The vicissitudes of the weather? It is worth a journey to Trieste to see the youngsters of the suburbs enjoy their evenings on the Capo Liddo, the sandy headland between the Pola pike-road and the harbor fortifications: four or five hundred half-wild boys, splashing in the surf, throwing stones, wrestling, or chasing each other along the shore, all shouting and cheering, merry as carnivallers, though there is not a pair of shoes or a dozen hats in the crowd. Swift-footed, lithe, and indefatigable, they are the very picture of careless health; you can see them at play almost every evening, even in winter, when the Tramontane raises the snow-drifts of the Karst. They laugh at summer showers; their linen jackets will dry before they get home. Sunshine makes them a holiday; but let your well-dressed New York or Paris schoolboy join in their sports, and examine his clothes after an hour or two, and see if perspiration has not made his undershirts as wet as any rain could make his jacket.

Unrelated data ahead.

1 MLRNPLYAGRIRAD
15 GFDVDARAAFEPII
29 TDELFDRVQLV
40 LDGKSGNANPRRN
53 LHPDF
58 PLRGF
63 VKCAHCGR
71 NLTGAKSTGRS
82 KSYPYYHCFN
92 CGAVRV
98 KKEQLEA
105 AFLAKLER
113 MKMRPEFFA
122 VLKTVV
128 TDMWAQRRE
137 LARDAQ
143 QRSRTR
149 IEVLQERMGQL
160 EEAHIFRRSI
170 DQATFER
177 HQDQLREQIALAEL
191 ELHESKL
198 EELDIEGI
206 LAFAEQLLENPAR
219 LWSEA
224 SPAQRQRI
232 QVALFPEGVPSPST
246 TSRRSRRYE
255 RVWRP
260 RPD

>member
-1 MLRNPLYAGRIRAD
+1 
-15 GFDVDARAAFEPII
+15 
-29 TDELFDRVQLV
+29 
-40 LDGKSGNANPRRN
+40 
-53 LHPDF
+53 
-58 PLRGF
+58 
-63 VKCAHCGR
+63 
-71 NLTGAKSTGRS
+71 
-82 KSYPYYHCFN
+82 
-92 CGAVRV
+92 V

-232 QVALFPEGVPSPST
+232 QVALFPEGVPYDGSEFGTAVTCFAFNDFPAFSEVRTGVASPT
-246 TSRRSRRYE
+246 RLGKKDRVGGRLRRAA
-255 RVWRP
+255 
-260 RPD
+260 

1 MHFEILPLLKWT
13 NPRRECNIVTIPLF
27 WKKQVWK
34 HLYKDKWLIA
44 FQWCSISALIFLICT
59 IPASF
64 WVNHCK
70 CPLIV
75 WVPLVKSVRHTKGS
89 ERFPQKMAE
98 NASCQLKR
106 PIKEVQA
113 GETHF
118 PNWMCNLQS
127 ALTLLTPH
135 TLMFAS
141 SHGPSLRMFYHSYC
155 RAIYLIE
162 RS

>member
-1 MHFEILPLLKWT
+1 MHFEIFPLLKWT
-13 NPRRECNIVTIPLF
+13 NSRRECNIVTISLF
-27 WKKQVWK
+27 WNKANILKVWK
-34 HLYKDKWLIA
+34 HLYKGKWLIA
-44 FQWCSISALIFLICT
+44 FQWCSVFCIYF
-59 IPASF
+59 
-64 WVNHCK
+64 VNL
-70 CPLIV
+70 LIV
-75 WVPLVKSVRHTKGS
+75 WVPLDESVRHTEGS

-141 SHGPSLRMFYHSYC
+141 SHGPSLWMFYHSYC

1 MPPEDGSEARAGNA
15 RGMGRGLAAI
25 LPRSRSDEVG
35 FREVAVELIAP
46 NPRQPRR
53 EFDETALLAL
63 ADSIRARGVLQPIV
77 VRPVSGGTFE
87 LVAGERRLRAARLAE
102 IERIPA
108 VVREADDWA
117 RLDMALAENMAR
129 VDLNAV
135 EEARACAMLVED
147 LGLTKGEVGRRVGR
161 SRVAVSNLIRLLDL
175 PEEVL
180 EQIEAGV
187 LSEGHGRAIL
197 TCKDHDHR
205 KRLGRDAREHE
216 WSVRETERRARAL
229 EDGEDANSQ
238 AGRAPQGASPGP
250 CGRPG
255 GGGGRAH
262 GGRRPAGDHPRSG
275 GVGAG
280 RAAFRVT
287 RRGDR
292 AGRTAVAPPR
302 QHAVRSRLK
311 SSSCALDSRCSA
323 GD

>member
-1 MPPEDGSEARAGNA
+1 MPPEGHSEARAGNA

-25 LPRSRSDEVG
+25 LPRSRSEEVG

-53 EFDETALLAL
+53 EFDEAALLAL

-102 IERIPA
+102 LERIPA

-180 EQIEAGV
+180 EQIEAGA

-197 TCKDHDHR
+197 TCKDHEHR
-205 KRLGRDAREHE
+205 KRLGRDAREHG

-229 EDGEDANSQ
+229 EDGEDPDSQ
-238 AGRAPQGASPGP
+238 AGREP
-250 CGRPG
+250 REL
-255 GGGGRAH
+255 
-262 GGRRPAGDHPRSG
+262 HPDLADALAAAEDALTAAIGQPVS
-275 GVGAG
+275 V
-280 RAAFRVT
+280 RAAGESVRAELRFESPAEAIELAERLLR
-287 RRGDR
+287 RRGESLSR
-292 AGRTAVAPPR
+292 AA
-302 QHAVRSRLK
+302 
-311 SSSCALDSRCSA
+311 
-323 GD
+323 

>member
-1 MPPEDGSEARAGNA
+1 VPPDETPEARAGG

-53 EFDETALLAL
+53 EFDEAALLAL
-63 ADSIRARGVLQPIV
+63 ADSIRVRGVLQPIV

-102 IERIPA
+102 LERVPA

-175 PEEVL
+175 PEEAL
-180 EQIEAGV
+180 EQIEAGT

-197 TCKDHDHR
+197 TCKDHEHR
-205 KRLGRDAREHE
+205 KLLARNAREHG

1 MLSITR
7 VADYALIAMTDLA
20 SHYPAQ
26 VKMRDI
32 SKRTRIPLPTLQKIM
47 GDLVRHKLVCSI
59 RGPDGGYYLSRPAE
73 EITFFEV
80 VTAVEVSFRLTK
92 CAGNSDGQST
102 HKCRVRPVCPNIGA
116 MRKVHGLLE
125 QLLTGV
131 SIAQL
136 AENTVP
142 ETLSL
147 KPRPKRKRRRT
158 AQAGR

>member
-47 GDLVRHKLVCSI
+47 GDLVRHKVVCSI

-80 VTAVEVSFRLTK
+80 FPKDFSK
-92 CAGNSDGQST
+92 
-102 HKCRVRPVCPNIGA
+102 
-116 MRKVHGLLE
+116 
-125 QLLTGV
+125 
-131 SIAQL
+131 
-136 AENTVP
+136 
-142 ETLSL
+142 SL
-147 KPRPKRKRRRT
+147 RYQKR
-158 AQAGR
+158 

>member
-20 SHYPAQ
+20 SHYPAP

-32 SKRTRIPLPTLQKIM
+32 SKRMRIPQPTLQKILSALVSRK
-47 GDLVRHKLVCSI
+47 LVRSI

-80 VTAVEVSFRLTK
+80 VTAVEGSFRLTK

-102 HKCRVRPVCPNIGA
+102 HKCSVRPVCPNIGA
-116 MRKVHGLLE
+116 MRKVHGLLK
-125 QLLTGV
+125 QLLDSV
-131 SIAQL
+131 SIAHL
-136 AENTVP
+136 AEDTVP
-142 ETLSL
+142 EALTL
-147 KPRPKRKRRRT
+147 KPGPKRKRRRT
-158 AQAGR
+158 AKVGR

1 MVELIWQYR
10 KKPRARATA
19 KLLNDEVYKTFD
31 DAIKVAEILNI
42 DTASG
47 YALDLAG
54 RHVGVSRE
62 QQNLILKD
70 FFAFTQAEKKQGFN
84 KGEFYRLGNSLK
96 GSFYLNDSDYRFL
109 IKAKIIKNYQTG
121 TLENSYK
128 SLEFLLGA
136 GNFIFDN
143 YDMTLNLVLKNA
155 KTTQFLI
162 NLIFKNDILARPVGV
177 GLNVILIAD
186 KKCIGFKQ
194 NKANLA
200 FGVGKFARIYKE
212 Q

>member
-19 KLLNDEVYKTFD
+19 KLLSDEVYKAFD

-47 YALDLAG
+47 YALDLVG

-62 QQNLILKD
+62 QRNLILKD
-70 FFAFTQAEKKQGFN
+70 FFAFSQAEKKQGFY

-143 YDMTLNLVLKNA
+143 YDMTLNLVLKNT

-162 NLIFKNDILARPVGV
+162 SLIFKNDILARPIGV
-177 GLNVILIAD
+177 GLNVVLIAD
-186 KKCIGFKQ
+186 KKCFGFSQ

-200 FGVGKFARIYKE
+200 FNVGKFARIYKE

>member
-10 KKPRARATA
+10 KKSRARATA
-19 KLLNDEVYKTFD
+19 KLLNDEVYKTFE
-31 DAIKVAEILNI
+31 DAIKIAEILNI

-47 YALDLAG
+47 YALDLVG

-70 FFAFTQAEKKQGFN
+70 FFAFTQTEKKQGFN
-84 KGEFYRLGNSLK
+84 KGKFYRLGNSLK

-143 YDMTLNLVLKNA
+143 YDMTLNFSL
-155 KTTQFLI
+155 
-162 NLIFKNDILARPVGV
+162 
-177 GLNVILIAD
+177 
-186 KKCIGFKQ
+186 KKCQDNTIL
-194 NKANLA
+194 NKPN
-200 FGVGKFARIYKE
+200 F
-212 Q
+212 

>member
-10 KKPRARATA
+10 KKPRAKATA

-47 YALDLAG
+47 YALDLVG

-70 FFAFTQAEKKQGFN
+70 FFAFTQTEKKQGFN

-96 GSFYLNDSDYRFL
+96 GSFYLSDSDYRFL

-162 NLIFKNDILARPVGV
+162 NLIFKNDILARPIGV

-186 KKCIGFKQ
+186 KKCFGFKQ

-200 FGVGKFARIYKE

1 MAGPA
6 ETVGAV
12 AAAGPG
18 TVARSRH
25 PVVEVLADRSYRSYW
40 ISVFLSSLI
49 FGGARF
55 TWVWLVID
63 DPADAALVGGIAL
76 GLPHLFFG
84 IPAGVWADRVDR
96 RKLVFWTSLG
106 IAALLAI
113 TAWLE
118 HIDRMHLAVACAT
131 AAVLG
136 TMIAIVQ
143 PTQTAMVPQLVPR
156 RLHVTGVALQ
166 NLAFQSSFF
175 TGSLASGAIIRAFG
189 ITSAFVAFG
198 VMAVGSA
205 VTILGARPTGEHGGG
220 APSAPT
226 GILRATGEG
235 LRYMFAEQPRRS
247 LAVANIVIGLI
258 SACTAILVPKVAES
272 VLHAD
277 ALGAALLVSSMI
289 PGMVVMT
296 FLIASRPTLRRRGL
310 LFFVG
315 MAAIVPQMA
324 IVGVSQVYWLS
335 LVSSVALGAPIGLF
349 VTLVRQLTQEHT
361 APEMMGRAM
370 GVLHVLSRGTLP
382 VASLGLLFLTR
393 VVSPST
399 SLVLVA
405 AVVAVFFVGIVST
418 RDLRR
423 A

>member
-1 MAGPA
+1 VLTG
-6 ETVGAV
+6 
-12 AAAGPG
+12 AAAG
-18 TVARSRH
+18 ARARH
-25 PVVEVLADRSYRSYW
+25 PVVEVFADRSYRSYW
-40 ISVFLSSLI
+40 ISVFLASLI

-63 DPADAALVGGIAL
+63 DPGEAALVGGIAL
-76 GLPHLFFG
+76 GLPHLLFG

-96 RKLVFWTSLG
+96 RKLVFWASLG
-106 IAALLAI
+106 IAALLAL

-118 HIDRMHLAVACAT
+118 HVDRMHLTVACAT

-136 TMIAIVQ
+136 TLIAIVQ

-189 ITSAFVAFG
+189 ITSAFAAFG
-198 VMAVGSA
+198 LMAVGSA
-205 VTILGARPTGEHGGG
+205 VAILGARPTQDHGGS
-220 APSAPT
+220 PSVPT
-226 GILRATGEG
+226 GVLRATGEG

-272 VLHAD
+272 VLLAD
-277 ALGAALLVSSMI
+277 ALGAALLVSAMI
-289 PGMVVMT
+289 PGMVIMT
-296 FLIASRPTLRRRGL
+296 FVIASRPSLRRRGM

Decency? Are the gambols of a barefoot boy more unseemly than the contortions of a sunstruck alderman in his holiday dress? Can ethics or æsthetics be promoted by the imprecations of a sleepless victim of flannel night-shirts and closed bedroom windows? If daily misery can spoil the temper of a saint, the ladies of the American Dress-Reform are working in the interest of charity and good-humor by removing a chief incentive to the opposite sentiments, for the aggravations of Tantalus must have been trifling compared with those of an American schoolgirl à la mode, at the thought of a mountain meadow to run on with naked feet or a shady brook to pick pebbles from with bared arms. Pocahontas, indeed, had no need to envy the "fair maids in the land of her lover," if the fair ones had to wear the twenty-three distinct pieces of dry-goods which, according to a correspondent of Virchow's "Jahresberichte," constitute the summer dress of the average girl of the period. The blind submission to such demands of fashion can be explained only by a long subjection of human reason to authority, together with that ridiculous dread of nudity which forms a characteristic feature of all anti-natural religions. According to the ethics of the Hebrew-Buddhistic moralists, all naturalia sunt turpia; the body is the arch-enemy of the soul, and must be hidden, lest the children of the Church might be reminded of their relationship to the despised children of Nature. Boys and girls have no vote in such matters, or they would consent to turn night into day for the sake of getting a little exercise without the dire alternative of sweating to death or awakening the anathemas of Mrs. Grundy. The misery reaches its climax in June, when the warm weather begins before the vacations; and in midsummer a person with humane instincts would rather make a wide détour than pass a town school or a cotton-factory and witness the triumph of our pious civilization—the daily and intolerable torture of thousands of helpless children to please an Old Hypocrites' Christian Association of priests and prudes!